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-   -   Dragons: sentience vs. subservience (http://forums.srellim.org/showthread.php?t=8839)

Kath Dec 6 2013 07:32 AM

Dragons: sentience vs. subservience
This is a topic that came up in discussion of my current Pern fic, and I'm throwing it over to the forum to play with.


Originally Posted by skywaterblue
Narnoth wasn't the dragon that impressed me as much, matter of fact, although I like that he makes some astute suggestions and M'ton listens to them. No, I actually think it's the first time I've seen in fic: a queen deeply discussing dragon-politics with her rider, and the RIDER offering to try and help. (I mean, it's clear from canon that a great deal of politicking and decision-making occurs amongst the dragons, especially among the queens, but the books often slide over by having the rider either not interested, or saying that the politics of dragons are too alien or remote or hard to understand and thus inconsequential.) That truly does feel like an equal partnership, rather than the somewhat mutually parasitic relationship depicted in the books.


Originally Posted by Kath
THIS. I've always had the feeling that canon Pernese dragons are sadly underused. Ramoth could have been so much more than a haughty egg-factory, and given all she does in Dragonflight she has barely any independent agency (except when it comes to laying...) And I can't decide whether Ruth breaks that mould or if his characterisation is only there to reinforce Jaxom's stu-ish traits.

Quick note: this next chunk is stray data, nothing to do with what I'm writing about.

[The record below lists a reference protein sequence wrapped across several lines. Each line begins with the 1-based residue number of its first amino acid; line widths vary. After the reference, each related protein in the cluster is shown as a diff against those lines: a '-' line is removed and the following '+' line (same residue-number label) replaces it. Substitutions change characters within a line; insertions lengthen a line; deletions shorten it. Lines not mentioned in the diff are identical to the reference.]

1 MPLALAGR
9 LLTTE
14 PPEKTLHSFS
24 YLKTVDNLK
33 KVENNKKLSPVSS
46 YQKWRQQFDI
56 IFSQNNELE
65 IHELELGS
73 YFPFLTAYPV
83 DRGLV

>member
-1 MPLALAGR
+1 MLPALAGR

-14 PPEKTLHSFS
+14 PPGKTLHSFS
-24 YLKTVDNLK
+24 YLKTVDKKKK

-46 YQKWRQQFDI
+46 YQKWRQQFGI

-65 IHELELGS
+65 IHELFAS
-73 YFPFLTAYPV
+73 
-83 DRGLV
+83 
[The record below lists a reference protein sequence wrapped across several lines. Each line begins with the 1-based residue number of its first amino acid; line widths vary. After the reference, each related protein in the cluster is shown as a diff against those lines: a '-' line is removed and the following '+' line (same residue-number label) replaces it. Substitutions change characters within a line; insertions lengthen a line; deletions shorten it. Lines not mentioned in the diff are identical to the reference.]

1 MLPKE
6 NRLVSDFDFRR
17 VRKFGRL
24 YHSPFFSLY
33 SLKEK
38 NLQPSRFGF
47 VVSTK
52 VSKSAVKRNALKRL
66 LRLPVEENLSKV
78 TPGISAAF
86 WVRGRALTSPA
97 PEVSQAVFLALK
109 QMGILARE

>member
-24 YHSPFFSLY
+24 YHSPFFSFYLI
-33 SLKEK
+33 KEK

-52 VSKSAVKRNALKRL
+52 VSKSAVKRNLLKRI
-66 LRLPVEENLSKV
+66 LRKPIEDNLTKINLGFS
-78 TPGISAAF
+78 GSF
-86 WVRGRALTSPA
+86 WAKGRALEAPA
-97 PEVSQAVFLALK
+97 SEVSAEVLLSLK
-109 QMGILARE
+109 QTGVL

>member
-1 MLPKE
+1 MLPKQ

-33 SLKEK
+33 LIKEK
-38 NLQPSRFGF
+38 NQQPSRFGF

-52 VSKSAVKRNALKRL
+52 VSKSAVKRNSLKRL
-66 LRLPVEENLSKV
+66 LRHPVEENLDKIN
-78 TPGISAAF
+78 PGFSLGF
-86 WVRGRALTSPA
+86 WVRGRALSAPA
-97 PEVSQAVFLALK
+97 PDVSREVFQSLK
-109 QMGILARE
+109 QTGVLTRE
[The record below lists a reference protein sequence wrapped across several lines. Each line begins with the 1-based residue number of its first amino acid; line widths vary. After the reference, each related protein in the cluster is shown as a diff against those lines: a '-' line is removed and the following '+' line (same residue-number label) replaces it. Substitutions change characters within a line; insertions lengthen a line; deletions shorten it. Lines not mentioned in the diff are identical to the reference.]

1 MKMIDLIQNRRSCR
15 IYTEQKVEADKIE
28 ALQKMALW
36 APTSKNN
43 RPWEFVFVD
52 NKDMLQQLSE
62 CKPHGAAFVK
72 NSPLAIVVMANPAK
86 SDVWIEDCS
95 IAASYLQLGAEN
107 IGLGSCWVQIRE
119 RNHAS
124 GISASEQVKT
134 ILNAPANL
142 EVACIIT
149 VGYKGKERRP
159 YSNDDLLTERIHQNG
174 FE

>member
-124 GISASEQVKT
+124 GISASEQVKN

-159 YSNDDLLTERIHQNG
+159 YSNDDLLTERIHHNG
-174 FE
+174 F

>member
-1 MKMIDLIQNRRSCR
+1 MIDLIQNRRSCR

Originally Posted by skywaterblue
I suspect that Anne was aiming for something about the relationship to be subtly horrific to adults but deeply appealing to teenagers. I think her intention IS that the dragons are barely sentient, and that engineering to be subservient to human society meant that they don't truly have any sort of free will. (AND in a bit of heretic thought, I think the implication in D'dawn is that the whers were engineered to make up for the Pings shady ethics in creating dragons, as creatures that are both sentient, capable of living in their own societies and repellant to humanity. I don't think Todd's later expansion is so far off from what his mother intended in capabilities, but much softened from what even SHE might have written.)

So, what do the rest of you think?

* Are canon Pernese dragons characters in their own right, or merely accessories to their human counterparts?
* How much dragon society really IS there in the Weyrs? We don't see a great deal of it in the books, but that doesn't mean it isn't there.
* Are all dragons as interesting as individuals as Ruth is? Or is he just special? Are the greens really dumber than the golds?
* How does a lack of decent long-term memory affect dragon mentality? Did Kitti-Ping cripple their ability to think for themselves by effectively giving them partial dementia?
* DO dragons have free will? Or are they purely creatures of instinct who only care about keeping their riders happy and doing whatever their hormones are telling them to do this week?
* What are wher-to-wher social interactions like? Are they really more independent than dragons? And considering how often they end up living chained and mistreated, why aren't they more pissed off about it?
* Is the relative lack of agency in the dragon characters worthy of note at all, when you look at human characters like Brekke who don't actually DO anything for themselves?

Discuss! ;)

mawra Dec 6 2013 10:55 AM

Re: Dragons: sentience vs. subservience